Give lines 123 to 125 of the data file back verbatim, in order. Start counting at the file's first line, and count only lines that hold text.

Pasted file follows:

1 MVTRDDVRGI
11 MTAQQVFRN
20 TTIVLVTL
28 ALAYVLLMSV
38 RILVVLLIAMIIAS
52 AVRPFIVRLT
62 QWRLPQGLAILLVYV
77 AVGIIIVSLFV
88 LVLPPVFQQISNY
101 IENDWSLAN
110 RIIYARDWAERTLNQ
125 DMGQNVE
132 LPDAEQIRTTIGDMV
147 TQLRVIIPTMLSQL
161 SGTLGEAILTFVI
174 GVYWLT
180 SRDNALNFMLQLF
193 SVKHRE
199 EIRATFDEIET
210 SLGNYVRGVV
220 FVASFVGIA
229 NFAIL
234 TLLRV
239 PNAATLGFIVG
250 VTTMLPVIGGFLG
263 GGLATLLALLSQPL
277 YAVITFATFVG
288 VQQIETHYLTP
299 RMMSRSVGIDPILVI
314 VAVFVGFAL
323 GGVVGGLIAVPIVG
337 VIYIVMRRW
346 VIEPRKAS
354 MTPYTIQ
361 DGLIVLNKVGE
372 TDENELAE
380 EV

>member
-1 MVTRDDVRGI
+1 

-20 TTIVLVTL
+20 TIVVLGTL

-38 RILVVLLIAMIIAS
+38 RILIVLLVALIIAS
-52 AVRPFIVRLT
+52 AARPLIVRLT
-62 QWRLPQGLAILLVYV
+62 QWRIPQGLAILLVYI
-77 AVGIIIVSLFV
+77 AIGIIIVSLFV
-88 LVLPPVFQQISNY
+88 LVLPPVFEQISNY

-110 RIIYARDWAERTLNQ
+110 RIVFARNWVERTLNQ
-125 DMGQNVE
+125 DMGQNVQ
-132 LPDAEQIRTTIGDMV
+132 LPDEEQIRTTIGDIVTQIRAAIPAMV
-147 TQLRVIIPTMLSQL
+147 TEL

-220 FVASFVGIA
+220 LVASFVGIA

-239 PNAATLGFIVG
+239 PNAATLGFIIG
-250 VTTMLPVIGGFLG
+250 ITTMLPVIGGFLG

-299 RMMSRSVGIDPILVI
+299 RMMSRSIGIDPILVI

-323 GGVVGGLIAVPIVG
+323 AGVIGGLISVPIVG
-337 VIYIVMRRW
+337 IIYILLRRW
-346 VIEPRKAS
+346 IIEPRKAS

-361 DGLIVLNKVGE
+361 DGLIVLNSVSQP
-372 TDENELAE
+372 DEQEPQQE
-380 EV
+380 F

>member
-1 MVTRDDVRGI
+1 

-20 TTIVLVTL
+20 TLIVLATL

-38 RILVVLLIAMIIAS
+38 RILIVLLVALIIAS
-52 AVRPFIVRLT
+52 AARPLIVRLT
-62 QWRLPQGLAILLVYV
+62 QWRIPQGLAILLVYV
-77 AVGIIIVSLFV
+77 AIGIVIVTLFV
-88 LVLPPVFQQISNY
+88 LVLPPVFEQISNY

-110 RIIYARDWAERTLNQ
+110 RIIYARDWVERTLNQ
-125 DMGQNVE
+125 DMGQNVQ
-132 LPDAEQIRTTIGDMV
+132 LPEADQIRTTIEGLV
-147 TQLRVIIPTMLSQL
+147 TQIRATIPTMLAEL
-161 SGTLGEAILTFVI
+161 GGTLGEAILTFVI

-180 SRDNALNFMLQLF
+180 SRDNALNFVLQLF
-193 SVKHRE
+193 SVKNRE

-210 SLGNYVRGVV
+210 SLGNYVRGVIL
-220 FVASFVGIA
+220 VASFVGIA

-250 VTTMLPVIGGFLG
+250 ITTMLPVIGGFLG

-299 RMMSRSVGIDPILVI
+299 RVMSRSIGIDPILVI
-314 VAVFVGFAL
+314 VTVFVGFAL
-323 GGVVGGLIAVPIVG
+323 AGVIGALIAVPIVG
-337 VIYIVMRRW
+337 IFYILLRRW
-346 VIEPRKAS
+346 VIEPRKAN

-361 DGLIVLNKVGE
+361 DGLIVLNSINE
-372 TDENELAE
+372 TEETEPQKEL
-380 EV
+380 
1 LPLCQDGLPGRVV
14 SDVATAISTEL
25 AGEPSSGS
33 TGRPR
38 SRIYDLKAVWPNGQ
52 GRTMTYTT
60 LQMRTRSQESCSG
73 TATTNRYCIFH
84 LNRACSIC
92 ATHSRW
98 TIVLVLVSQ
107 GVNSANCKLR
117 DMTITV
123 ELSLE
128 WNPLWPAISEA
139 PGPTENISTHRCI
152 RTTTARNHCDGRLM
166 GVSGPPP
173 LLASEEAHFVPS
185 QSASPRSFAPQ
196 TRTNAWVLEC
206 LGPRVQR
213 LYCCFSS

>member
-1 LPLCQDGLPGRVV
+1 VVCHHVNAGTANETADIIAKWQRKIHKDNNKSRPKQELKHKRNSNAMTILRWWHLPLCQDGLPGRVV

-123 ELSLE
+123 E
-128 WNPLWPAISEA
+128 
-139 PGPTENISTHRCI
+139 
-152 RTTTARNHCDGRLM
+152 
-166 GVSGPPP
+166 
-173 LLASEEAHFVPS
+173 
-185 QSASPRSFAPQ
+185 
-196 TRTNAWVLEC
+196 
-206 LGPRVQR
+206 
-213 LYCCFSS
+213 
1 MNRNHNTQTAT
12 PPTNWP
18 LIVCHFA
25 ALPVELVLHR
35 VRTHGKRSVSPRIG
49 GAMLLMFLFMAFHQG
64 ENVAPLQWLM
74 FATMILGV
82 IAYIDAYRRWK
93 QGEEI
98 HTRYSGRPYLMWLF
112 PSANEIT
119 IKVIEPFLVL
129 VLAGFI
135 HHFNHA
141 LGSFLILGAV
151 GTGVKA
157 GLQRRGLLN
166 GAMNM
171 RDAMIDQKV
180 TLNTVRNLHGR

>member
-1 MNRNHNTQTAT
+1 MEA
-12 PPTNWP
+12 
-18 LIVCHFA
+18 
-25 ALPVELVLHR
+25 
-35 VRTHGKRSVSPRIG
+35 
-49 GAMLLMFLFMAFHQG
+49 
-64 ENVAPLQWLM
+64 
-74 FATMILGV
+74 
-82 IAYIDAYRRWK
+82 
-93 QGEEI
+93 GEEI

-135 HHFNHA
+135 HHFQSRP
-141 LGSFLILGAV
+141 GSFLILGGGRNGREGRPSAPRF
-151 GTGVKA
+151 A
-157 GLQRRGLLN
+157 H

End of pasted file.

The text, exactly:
+337 IFYILLRRW
-346 VIEPRKAS
+346 VIEPRKAN